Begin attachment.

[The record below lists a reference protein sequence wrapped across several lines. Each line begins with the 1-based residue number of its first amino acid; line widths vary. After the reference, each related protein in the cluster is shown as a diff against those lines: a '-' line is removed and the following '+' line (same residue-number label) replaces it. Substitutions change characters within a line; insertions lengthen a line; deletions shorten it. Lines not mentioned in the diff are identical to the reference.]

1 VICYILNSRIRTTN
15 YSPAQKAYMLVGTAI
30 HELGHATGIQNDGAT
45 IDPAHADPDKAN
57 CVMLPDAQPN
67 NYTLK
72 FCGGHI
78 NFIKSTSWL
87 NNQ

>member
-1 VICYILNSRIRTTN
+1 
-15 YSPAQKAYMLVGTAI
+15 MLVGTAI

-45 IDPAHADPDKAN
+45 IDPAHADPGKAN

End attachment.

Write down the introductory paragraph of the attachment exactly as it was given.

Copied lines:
[The record below lists a reference protein sequence wrapped across several lines. Each line begins with the 1-based residue number of its first amino acid; line widths vary. After the reference, each related protein in the cluster is shown as a diff against those lines: a '-' line is removed and the following '+' line (same residue-number label) replaces it. Substitutions change characters within a line; insertions lengthen a line; deletions shorten it. Lines not mentioned in the diff are identical to the reference.]